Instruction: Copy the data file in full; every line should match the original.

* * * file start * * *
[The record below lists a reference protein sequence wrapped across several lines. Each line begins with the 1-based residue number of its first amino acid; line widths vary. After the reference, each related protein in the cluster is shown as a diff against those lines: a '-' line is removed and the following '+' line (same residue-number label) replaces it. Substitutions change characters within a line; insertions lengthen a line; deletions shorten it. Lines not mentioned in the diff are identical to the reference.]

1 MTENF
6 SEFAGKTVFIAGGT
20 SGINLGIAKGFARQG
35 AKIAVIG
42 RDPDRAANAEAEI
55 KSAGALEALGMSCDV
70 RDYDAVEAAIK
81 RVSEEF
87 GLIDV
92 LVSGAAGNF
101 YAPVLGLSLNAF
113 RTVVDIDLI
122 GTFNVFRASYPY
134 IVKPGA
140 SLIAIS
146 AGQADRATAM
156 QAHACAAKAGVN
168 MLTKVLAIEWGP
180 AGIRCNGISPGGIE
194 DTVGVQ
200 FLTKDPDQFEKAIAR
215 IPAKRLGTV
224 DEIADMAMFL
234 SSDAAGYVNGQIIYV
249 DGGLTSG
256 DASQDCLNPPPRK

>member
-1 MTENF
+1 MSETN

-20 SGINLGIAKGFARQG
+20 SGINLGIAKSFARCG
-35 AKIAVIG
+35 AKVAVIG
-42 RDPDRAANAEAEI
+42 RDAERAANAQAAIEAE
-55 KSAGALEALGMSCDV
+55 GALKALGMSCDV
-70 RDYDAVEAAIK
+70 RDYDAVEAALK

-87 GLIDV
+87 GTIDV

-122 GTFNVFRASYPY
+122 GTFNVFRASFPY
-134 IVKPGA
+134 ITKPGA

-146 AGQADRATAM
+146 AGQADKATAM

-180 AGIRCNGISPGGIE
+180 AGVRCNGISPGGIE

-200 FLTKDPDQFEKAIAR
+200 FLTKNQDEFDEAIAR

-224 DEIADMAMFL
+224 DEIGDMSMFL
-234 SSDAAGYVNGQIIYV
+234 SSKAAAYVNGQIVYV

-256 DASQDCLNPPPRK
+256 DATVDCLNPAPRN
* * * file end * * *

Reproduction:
[The record below lists a reference protein sequence wrapped across several lines. Each line begins with the 1-based residue number of its first amino acid; line widths vary. After the reference, each related protein in the cluster is shown as a diff against those lines: a '-' line is removed and the following '+' line (same residue-number label) replaces it. Substitutions change characters within a line; insertions lengthen a line; deletions shorten it. Lines not mentioned in the diff are identical to the reference.]

1 MTENF
6 SEFAGKTVFIAGGT
20 SGINLGIAKGFARQG
35 AKIAVIG
42 RDPDRAANAEAEI
55 KSAGALEALGMSCDV
70 RDYDAVEAAIK
81 RVSEEF
87 GLIDV
92 LVSGAAGNF
101 YAPVLGLSLNAF
113 RTVVDIDLI
122 GTFNVFRASYPY
134 IVKPGA
140 SLIAIS
146 AGQADRATAM
156 QAHACAAKAGVN
168 MLTKVLAIEWGP
180 AGIRCNGISPGGIE
194 DTVGVQ
200 FLTKDPDQFEKAIAR
215 IPAKRLGTV
224 DEIADMAMFL
234 SSDAAGYVNGQIIYV
249 DGGLTSG
256 DASQDCLNPPPRK

>member
-1 MTENF
+1 MSETN

-20 SGINLGIAKGFARQG
+20 SGINLGIAKSFARCG
-35 AKIAVIG
+35 AKVAVIG
-42 RDPDRAANAEAEI
+42 RDAERAANAQAAIEAE
-55 KSAGALEALGMSCDV
+55 GALKALGMSCDV
-70 RDYDAVEAAIK
+70 RDYDAVEAALK

-87 GLIDV
+87 GTIDV

-122 GTFNVFRASYPY
+122 GTFNVFRASFPY
-134 IVKPGA
+134 ITKPGA

-146 AGQADRATAM
+146 AGQADKATAM

-180 AGIRCNGISPGGIE
+180 AGVRCNGISPGGIE

-200 FLTKDPDQFEKAIAR
+200 FLTKNQDEFDEAIAR

-224 DEIADMAMFL
+224 DEIGDMSMFL
-234 SSDAAGYVNGQIIYV
+234 SSKAAAYVNGQIVYV

-256 DASQDCLNPPPRK
+256 DATVDCLNPAPRN